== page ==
Ameraucana chickens have become very popular with backyard chicken keepers. Their attractive appearance and blue eggs make them highly desirable. However, people unfamiliar with the breed may ask if Ameraucanas have feathers on their feet.
Ameraucana chickens do not have feathers on their feet or legs. This is true for both the standard size Ameraucana and bantam Ameraucana chickens. Their leg and foot color is determined by the color of their plumage but is generally blue or slate grey.
Chicken species have become vast and varied, with different characteristics identifying the various breeds. For example, feathering on the legs and feet is seen in some breeds. Many people think this trait is attractive and desirable.
Do Ameraucana Chickens Ever Have Feathers On their Feet?
Ameraucana chickens do not have feathers on their feet or legs. The breed developed from Auracana chickens from Chile. The aim was to breed chickens that laid blue eggs but did not have the lethal genetic factor seen in Auracana chickens.
Araucana chickens do not have feathers on their feet. Chicken genetics is complicated, but scientists believe that feathering on feet is a recessive gene. The implication is that both parents must carry the gene for feathered feet before the characteristic occurs in the offspring.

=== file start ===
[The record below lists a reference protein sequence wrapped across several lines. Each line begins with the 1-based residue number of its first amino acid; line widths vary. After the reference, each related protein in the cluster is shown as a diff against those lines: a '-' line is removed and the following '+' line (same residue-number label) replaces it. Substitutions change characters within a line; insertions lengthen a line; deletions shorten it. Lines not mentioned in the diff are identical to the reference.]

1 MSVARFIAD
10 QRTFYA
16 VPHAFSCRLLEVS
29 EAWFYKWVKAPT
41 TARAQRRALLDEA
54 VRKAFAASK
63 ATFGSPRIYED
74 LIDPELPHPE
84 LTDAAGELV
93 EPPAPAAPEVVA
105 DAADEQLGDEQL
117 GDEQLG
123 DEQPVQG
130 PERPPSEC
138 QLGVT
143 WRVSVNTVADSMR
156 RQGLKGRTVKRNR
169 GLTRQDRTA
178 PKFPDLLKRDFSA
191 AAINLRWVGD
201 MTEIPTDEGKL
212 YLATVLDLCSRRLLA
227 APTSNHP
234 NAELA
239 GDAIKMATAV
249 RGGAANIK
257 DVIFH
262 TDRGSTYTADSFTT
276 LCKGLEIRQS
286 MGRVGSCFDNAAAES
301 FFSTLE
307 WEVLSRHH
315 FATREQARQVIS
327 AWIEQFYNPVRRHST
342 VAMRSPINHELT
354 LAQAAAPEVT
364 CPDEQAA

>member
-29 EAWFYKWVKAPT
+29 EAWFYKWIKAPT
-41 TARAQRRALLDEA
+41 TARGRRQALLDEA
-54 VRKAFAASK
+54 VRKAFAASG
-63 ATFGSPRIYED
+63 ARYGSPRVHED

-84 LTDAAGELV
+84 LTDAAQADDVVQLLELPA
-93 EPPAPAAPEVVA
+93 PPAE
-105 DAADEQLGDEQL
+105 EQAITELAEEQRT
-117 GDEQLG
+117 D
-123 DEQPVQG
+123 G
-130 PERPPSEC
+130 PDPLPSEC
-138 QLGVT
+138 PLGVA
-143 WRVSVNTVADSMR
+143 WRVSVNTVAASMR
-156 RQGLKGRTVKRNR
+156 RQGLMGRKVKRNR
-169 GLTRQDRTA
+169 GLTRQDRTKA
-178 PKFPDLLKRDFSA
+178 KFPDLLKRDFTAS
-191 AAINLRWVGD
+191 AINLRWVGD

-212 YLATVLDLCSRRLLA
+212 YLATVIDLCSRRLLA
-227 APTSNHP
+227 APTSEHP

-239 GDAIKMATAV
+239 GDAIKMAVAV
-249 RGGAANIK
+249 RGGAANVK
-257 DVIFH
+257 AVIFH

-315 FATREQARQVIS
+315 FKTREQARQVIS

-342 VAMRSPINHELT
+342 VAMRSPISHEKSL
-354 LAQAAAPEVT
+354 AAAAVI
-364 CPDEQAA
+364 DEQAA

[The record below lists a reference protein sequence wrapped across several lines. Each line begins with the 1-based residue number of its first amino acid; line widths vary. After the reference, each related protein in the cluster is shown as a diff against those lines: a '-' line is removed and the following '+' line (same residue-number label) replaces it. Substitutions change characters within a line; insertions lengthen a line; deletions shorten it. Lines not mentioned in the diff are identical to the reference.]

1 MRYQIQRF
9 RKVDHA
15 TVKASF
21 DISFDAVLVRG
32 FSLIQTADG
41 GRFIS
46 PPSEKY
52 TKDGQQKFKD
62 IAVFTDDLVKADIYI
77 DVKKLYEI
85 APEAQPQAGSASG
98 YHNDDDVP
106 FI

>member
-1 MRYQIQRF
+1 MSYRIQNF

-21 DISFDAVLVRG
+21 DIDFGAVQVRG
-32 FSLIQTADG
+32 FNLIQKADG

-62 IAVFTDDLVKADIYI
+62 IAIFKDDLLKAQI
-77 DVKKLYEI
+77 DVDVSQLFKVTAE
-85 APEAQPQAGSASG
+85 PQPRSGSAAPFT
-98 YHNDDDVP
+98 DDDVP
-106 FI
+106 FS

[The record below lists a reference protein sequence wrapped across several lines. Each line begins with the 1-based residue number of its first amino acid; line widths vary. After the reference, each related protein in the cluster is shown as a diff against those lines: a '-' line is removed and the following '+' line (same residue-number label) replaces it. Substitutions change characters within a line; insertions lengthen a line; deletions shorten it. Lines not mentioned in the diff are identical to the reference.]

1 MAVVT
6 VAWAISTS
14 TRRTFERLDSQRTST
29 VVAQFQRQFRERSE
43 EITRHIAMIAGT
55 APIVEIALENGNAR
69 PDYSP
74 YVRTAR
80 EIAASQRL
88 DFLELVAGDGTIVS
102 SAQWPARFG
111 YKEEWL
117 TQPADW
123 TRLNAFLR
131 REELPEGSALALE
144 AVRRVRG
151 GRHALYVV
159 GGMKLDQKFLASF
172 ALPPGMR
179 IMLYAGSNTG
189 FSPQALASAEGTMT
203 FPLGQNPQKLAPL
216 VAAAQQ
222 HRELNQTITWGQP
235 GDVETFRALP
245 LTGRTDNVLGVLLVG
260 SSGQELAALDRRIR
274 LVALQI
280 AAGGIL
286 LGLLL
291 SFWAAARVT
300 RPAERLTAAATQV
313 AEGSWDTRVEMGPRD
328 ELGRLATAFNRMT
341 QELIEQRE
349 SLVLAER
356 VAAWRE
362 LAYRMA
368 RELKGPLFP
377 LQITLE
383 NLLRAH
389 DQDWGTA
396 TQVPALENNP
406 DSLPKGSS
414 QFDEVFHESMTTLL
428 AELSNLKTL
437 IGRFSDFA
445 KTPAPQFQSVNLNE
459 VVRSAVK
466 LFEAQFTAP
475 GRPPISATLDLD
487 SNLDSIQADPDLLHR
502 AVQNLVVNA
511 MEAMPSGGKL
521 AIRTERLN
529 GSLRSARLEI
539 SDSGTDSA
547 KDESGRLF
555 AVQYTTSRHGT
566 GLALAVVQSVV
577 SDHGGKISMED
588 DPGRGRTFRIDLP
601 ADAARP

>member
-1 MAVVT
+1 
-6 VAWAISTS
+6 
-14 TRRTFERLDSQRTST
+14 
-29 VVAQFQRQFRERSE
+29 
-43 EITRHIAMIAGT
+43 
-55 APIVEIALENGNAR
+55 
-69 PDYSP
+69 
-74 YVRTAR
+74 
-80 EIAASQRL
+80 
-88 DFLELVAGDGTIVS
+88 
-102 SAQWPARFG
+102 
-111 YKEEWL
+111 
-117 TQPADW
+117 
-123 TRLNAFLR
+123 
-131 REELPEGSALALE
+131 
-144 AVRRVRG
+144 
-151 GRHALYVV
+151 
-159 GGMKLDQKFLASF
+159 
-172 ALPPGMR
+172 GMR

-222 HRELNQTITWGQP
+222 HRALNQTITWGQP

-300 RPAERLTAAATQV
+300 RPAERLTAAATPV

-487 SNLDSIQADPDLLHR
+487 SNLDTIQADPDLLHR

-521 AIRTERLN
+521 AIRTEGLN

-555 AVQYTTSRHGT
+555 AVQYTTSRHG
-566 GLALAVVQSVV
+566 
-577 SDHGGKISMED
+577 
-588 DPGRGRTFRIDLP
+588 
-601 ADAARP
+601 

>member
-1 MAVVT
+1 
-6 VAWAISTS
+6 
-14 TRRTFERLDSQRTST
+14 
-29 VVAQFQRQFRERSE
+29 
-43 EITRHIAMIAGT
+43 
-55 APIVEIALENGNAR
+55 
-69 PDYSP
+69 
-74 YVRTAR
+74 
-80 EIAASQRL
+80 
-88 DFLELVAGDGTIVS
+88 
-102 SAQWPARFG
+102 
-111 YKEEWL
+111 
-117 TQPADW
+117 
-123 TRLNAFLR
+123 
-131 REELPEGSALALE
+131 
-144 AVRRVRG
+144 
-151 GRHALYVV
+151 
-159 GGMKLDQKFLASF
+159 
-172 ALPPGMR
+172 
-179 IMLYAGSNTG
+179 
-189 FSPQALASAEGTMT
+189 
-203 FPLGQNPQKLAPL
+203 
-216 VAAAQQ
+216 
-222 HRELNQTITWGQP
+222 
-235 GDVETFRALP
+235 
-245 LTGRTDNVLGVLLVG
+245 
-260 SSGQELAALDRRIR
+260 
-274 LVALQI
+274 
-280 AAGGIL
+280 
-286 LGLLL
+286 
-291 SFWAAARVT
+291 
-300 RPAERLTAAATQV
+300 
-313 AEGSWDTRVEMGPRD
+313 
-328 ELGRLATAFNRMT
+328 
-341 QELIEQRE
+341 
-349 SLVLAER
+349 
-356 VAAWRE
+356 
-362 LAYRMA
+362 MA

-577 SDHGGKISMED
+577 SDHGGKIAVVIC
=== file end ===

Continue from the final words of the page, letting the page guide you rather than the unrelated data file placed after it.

Since Auracana chickens form the basis for developing Ameraucana chickens, so it is impossible for Ameraucanas to have feathered feet.
Why Would My Ameraucana Chick Have Foot Feathers?
If you have a chick with foot feathers, it is not an Ameraucana chick. In all likelihood, your chick is probably an Easter Egger that was confused for an Ameraucana. Easter Eggers usually have French Marans in their ancestry, and they have feathered feet.
What Chicken Breeds Have Feathered Feet?
Some people enjoy the appearance of chickens with feathered feet. There are several standard and bantam breeds that have feathers on their feet.
- Brahmas are giant chickens with heavy feathering on their feet.
- Belgian D’Uccles come in 20 different colors and have elaborate foot feathers.
- Cochins are a chicken with abundant feathers, including on the feet. There are nine different color variations.
- Booted Bantams are exhibition chickens as they produce small eggs and are not good for meat.
- Croad Langshan chickens originated in China. Besides having foot feathers, they produce dark brown eggs and occasionally plum-colored ones.
- Faverolles from France are considered an endangered species. Their foot feathers help them deal with cold climates.
- French Marans have feathered feet and legs, but English Marans do not.
- Pekins come in 12 colors, lay small eggs, and have feathers on their feet.
- Silkies are well-known bantams that are fluffy all over, including the feet.
- Sultans from Turkey are unusually docile birds that need protection from flock politics. Their upright posture makes their feathered feet clearly visible.
Are Feathered Feet In Chickens Good Or Bad?
Foot feathers can be beneficial for chickens living in cold climates. They can help to prevent frostbite by keeping the feet warm.